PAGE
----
Real estate markets

Lending growth in the Eurozone remains weak

Last year, banks‘ loans to companies, private households and governments grew in the Eurozone by 0.9 percent to EUR 10,774bn. Private loans for house purchases, which rose by 2.4 percent, accounted once again for the highest growth contribution. In the segment of loans to corporate clients, the long years of contracting loan volumes came to a halt, with corporate loans climbing in 2016 by 0.6 percent. In contrast, the volume of loans to regional and local authorities has further declined. All in all, the renewed growth in customer loans that was already evident in 2015 has stabilised, but there are still no visible signs of accelerating momentum on the European credit market.  Furthermore, great differences could be noted in developments between individual national markets: the Europe-wide growth was driven almost entirely by banks in France and Germany which recorded above-average gains in their respective loan volumes. In contrast, banks‘ lendings…

Growth in credit markets in Germany expected to accelerate

Last year, the surge in growth in Germany’s credit markets seen from the end of 2015 onwards stabilised and intensified. Corporate and private households’ bank debts rose 2.7 percent to EUR 2,372.3 billion. In other words, the usually sluggish trend of past years was at long last overcome. Private property financing was again the growth driver. With stronger new building activity and increasing demand, as well as rising prices in the property markets, the need for credit grew appreciably. Demand was also buttressed by extremely favourable financing terms. The only thing preventing even more buoyant growth was the translation of the EU Mortgage Credit Directive into German law, which led to stricter regulations for loan approvals above all for senior citizens and young families. The trend for corporate credit was also gratifying: From 2013 to 2015 this market segment saw only weak, indeed usually negative change rates. However, in 2016…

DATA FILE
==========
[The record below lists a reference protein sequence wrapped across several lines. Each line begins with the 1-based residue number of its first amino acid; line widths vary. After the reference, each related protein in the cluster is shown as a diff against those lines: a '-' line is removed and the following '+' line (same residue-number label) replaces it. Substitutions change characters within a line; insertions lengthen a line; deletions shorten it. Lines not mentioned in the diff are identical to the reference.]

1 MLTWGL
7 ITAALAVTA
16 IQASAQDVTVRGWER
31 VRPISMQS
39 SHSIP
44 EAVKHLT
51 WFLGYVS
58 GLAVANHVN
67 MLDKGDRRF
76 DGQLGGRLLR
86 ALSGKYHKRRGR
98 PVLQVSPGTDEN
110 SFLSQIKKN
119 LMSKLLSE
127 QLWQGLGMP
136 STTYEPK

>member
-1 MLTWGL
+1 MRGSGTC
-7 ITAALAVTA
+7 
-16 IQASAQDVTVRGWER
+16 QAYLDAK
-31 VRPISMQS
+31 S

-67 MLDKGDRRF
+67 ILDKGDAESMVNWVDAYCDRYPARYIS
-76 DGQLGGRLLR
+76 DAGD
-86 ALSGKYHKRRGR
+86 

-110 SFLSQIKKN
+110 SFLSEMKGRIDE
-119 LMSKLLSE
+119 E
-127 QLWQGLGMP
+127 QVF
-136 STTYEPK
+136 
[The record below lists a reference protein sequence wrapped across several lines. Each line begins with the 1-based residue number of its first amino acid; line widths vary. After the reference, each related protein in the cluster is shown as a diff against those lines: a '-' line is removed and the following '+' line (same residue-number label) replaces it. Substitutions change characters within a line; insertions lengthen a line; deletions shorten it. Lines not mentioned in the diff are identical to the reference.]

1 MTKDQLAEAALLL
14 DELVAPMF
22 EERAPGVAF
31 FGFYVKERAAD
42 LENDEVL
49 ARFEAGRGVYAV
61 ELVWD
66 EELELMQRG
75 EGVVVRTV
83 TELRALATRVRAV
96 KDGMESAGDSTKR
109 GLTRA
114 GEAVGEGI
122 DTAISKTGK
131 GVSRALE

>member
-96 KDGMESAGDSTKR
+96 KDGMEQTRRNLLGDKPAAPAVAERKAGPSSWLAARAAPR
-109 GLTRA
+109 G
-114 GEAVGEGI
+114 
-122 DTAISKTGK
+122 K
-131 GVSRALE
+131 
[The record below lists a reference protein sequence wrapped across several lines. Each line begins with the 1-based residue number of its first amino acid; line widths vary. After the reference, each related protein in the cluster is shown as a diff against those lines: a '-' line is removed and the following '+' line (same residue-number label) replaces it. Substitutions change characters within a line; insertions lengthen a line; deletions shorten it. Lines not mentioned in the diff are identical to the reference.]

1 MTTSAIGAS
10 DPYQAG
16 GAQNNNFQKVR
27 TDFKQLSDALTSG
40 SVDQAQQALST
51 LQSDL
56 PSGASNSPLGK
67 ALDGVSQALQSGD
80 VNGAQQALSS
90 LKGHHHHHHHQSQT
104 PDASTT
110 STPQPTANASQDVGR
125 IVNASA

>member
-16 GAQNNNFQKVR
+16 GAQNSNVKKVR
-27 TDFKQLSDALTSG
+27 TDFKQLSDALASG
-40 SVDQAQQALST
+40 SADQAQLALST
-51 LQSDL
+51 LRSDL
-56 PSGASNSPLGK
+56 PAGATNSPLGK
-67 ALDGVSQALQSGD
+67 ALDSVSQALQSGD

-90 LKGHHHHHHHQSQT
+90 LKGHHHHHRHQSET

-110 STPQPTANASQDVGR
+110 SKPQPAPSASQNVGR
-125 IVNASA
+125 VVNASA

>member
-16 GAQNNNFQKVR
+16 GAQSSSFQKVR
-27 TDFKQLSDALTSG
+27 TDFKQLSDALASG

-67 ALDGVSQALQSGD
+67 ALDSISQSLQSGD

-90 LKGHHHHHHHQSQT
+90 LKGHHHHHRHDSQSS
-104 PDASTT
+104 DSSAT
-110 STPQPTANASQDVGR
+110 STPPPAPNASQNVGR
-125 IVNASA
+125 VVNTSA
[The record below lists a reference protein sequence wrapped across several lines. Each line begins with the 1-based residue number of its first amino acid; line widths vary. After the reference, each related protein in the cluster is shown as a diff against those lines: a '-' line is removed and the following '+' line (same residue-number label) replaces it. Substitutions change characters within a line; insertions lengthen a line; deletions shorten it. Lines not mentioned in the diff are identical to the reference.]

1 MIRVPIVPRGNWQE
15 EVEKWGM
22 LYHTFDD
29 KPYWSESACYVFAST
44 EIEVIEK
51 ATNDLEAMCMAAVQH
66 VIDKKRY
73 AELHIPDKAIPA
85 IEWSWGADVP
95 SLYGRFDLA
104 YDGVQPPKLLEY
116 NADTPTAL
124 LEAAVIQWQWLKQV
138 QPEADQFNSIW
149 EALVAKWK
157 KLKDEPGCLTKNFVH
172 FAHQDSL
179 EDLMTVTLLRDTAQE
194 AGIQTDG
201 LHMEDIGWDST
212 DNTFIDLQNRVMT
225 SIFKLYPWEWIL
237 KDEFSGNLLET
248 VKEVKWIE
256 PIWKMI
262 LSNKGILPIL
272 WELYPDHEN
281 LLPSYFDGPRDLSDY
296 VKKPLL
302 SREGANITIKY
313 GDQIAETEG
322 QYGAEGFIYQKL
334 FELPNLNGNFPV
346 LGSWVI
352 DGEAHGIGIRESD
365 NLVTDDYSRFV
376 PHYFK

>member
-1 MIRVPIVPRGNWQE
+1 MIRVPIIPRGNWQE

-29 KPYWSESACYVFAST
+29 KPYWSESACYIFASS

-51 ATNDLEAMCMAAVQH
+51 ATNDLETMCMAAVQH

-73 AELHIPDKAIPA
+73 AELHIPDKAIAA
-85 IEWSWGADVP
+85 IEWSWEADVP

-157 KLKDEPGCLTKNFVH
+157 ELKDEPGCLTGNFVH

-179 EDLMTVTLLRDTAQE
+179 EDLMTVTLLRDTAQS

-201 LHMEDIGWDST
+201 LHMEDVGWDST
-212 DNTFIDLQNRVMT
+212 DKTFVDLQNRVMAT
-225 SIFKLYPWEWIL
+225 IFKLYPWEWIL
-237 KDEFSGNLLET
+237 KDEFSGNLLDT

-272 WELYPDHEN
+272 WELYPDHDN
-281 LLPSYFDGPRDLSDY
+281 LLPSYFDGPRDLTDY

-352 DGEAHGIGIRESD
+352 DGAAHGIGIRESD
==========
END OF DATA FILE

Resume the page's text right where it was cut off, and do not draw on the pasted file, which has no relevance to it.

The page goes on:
German property market: The strong price surge in 2016 weakened in the fourth quarter

The property price index that has just been released for Q4 2016 by the Association of German Pfandbriefbanken (Verband deutscher Pfandbriefbanken) proves in black and white what had already started to become clear in the course of the year: With an increase of exactly 6 percent, last year posted the strongest price rise for owner-occupied homes since the index was first launched in 2003. The upturn was slightly weaker for prices in detached and semi-detached houses, at 5.8 percent, while that for owner-occupied flats was a little greater at 6.5 percent. The pronounced increase not only shows that the price trend picked up pace quite significantly, in the wake of an increase of 4.5 percent in 2015 and of a good 3 percent in each of the four prior years. But also that, buttressed by a low rate of inflation of not even half a percent, the real price of…

International real estate markets: low interest rates drive prices and risks of a correction higher